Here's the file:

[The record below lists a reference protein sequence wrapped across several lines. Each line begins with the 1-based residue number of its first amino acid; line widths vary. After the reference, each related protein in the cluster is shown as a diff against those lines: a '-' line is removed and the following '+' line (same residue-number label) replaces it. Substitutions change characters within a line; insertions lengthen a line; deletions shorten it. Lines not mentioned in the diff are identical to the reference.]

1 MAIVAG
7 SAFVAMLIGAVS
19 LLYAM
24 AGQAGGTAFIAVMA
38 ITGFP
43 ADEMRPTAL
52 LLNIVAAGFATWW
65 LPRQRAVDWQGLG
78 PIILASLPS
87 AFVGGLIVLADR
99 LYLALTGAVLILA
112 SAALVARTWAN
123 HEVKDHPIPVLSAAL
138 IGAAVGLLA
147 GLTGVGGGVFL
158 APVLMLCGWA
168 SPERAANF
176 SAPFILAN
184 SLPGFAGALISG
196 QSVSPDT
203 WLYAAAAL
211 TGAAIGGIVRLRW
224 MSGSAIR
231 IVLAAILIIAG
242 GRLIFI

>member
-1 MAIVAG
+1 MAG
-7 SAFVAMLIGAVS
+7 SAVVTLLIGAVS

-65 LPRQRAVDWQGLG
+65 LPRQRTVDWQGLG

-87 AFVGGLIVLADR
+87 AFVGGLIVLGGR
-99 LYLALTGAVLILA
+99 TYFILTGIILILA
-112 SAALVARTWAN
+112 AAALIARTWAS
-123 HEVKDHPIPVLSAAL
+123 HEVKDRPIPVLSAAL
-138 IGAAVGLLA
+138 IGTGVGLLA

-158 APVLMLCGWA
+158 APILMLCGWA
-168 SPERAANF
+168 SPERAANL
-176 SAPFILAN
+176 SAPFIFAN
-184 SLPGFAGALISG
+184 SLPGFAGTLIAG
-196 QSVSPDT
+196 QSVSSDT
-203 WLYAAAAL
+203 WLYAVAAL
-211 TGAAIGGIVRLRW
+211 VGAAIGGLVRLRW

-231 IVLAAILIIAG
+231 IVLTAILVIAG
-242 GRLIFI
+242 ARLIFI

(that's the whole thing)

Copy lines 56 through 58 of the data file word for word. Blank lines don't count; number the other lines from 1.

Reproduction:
-211 TGAAIGGIVRLRW
+211 VGAAIGGLVRLRW

-231 IVLAAILIIAG